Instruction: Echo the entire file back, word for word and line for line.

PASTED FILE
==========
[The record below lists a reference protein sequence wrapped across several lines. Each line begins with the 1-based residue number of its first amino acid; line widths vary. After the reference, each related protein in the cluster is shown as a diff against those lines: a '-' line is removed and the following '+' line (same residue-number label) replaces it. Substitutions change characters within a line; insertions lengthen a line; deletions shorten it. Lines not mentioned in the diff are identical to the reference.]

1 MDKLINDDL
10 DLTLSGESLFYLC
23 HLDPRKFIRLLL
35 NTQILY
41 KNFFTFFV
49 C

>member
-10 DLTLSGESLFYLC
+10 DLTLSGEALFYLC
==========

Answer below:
[The record below lists a reference protein sequence wrapped across several lines. Each line begins with the 1-based residue number of its first amino acid; line widths vary. After the reference, each related protein in the cluster is shown as a diff against those lines: a '-' line is removed and the following '+' line (same residue-number label) replaces it. Substitutions change characters within a line; insertions lengthen a line; deletions shorten it. Lines not mentioned in the diff are identical to the reference.]

1 MDKLINDDL
10 DLTLSGESLFYLC
23 HLDPRKFIRLLL
35 NTQILY
41 KNFFTFFV
49 C

>member
-10 DLTLSGESLFYLC
+10 DLTLSGEALFYLC